Global Migration: Resilient Cities at the Forefront - Strategic actions to adapt and transform our cities in an age of migration

Report
from The Rockefeller Foundation
Published on 09 May 2017 View Original

EXECUTIVE SUMMARY

Mass migration has grown into one of the major urban challenges of the 21st century. As cities contend with the effects of climate change and aging infrastructure, they must also learn to adapt to waves of newcomers. Today, more than 60 million people have had to leave their homes because of conflict, in the largest wave of human displacement since World War II. Yet even this number is dwarfed by the world’s total population of international migrants, which peaked at 244 million in 2015. Regardless of their reasons for arrival, the overwhelming majority of migrants now remain in cities, and are helping shape their future.

Like other urban pressures, migration also presents a powerful opportunity for building resilience. In September of 2016, eight 100RC Member Cities, with a broad range of experience absorbing migrants, convened in Athens to collaborate on migration as a key component of urban planning. Chief Resilience Officers (CROs) from Athens, Thessaloniki, Amman, Paris, Montreal, Los Angeles, Ramallah, and Medellin shared what they have encountered, both successes and failures, and worked together to put forward practical solutions. The cities also had the additional expertise of partners such as the International Rescue Committee, MasterCard, Esri, the International Organization of Migration, Welcoming America, the Brookings Institution, Mercy Corps, and the Office of the United Nations High Commissioner for Refugees.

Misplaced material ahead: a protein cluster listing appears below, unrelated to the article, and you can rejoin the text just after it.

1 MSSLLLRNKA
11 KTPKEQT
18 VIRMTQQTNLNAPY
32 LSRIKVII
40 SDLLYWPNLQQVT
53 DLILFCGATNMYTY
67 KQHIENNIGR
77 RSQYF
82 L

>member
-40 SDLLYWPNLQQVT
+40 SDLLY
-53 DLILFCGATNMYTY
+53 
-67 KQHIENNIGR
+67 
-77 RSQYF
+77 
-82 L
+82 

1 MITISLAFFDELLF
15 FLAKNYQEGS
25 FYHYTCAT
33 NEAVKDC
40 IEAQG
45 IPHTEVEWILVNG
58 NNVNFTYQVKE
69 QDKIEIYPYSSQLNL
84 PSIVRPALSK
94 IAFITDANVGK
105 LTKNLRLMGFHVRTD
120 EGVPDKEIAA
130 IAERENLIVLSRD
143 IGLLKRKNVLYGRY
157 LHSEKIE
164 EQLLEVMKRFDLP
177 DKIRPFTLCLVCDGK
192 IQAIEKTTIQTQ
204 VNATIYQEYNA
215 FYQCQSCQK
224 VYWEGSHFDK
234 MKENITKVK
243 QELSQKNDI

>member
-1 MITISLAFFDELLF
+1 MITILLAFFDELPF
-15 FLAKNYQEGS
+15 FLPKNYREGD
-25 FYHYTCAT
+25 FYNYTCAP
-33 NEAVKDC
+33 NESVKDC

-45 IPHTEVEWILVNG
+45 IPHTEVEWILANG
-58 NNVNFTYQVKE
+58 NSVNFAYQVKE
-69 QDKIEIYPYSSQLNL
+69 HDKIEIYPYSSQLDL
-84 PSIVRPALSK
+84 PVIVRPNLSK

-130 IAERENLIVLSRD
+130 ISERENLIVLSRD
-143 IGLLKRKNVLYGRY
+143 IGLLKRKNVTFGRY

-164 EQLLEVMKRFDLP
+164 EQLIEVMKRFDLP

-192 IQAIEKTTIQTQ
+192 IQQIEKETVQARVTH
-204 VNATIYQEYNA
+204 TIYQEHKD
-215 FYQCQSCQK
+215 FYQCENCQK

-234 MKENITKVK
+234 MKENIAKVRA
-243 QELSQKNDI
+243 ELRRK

Against the backdrop of the refugee crisis, Exchange participants seized the opportunity to make migration central to the urban agenda. Athens’ experience poignantly illustrated the need to prioritize solutions that provide multiple benefits in both times of crisis and times of calm.

Global Migration: Resilient Cities at the Forefront reflects the Exchange’s cleareyed appraisal of the urban challenges of migration and the participants’ collective work to address and find opportunity in them. Organized into four visions, this document highlights best practices and pressing challenges, and concludes by emphasizing the need for cities to develop better local, national, and international partnerships to successfully integrate newcomers and build resilience that makes cities better for all residents.